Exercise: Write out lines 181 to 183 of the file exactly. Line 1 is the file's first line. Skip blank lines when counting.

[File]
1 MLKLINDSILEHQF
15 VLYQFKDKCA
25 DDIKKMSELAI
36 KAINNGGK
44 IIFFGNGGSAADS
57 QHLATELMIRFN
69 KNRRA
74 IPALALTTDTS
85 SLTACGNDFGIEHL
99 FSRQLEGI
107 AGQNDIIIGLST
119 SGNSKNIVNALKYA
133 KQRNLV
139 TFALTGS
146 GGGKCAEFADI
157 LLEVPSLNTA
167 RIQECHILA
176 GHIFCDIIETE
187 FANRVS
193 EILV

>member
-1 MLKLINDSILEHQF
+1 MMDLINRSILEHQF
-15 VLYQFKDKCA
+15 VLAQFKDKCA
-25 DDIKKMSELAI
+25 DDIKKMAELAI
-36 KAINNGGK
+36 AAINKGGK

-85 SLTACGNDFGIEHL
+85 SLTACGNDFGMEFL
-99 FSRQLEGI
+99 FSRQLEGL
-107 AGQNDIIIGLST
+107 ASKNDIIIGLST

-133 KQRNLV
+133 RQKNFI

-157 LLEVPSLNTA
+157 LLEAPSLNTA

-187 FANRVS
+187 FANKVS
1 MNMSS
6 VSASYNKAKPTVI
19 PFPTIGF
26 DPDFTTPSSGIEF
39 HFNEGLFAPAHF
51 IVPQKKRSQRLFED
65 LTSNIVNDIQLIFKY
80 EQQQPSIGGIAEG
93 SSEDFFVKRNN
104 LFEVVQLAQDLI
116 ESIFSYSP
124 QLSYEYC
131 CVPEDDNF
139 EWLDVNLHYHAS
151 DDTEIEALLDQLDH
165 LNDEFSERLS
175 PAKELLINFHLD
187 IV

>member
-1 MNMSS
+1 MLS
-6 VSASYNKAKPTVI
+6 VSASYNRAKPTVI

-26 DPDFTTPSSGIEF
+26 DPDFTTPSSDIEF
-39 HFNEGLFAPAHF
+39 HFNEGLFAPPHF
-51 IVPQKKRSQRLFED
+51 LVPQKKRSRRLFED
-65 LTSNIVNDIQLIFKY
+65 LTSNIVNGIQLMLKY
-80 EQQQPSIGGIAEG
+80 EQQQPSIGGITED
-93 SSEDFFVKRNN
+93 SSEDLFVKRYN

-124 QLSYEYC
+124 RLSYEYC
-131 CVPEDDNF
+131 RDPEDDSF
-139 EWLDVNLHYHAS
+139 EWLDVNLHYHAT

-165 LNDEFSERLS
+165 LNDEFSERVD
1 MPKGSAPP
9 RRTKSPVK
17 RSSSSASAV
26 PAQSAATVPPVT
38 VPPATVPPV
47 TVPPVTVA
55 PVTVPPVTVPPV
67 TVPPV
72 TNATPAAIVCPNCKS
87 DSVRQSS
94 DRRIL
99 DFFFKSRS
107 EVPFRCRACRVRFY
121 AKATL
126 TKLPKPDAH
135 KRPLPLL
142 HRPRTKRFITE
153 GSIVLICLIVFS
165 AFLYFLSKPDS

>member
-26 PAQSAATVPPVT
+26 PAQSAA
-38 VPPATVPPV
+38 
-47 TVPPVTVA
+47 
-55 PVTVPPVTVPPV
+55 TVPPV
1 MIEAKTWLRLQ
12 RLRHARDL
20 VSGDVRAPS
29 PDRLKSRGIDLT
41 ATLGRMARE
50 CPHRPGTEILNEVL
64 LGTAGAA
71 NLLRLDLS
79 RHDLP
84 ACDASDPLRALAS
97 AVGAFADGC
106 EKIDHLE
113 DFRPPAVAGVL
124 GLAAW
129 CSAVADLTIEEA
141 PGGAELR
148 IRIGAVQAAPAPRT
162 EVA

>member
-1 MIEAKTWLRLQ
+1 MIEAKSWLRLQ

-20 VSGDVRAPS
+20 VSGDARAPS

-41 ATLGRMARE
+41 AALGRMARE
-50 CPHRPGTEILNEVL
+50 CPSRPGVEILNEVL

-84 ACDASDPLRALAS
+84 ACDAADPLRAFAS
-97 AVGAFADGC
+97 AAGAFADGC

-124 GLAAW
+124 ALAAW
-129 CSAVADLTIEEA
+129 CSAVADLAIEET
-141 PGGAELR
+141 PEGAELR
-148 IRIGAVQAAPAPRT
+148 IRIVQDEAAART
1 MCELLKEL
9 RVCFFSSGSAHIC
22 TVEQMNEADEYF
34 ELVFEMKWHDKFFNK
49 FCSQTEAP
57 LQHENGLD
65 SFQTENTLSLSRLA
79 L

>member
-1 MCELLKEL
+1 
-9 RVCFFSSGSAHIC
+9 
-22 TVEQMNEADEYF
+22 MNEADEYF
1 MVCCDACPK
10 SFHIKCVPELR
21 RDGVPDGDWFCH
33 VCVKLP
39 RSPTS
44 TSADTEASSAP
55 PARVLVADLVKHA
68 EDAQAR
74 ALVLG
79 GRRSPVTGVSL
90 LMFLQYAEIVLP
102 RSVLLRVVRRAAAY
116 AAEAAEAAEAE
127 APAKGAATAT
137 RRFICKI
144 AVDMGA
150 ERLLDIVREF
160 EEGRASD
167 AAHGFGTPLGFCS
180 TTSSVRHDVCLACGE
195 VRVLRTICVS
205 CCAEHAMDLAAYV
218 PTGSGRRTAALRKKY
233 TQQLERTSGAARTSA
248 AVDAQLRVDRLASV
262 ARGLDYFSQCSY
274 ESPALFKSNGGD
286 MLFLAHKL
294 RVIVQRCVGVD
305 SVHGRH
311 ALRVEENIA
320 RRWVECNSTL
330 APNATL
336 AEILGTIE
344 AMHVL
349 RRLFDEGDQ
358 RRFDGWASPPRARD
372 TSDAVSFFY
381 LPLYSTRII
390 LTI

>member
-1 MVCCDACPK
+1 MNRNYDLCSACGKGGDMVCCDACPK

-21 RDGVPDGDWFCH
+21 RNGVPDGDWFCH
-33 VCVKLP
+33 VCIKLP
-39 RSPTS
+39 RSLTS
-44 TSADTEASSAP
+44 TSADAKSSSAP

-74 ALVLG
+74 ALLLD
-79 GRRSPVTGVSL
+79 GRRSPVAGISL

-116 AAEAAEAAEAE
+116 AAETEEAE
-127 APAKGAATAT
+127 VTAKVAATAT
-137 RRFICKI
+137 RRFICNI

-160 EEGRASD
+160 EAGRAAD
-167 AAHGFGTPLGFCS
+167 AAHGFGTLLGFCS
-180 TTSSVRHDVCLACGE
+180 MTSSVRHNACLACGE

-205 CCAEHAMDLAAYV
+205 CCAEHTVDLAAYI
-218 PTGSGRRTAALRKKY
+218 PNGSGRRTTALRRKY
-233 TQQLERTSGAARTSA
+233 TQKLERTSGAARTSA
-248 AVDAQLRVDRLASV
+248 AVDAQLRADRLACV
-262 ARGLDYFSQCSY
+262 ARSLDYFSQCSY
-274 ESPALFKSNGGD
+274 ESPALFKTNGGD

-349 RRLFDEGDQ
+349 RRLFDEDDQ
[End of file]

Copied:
137 RRFICKI
144 AVDMGA
150 ERLLDIVREF